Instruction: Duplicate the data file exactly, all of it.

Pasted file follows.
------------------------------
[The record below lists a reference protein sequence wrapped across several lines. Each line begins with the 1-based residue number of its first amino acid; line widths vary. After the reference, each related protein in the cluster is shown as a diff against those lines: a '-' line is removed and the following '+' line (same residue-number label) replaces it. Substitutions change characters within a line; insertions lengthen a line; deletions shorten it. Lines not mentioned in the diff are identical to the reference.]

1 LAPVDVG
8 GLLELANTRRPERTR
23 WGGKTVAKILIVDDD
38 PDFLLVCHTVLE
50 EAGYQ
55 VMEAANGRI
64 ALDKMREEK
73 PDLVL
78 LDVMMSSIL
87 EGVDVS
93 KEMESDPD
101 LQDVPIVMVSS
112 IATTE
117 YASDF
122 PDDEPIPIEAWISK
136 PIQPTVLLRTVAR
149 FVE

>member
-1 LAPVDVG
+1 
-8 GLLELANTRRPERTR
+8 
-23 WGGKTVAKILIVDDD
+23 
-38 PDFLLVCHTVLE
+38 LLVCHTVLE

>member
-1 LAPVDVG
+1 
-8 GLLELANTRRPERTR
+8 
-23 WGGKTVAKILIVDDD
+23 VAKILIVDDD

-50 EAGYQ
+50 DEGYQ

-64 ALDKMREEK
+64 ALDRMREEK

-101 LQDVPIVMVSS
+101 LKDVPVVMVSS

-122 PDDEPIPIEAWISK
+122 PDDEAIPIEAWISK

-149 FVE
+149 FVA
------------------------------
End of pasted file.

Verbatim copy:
[The record below lists a reference protein sequence wrapped across several lines. Each line begins with the 1-based residue number of its first amino acid; line widths vary. After the reference, each related protein in the cluster is shown as a diff against those lines: a '-' line is removed and the following '+' line (same residue-number label) replaces it. Substitutions change characters within a line; insertions lengthen a line; deletions shorten it. Lines not mentioned in the diff are identical to the reference.]

1 LAPVDVG
8 GLLELANTRRPERTR
23 WGGKTVAKILIVDDD
38 PDFLLVCHTVLE
50 EAGYQ
55 VMEAANGRI
64 ALDKMREEK
73 PDLVL
78 LDVMMSSIL
87 EGVDVS
93 KEMESDPD
101 LQDVPIVMVSS
112 IATTE
117 YASDF
122 PDDEPIPIEAWISK
136 PIQPTVLLRTVAR
149 FVE

>member
-1 LAPVDVG
+1 
-8 GLLELANTRRPERTR
+8 
-23 WGGKTVAKILIVDDD
+23 
-38 PDFLLVCHTVLE
+38 LLVCHTVLE

>member
-1 LAPVDVG
+1 
-8 GLLELANTRRPERTR
+8 
-23 WGGKTVAKILIVDDD
+23 VAKILIVDDD

-50 EAGYQ
+50 DEGYQ

-64 ALDKMREEK
+64 ALDRMREEK

-101 LQDVPIVMVSS
+101 LKDVPVVMVSS

-122 PDDEPIPIEAWISK
+122 PDDEAIPIEAWISK

-149 FVE
+149 FVA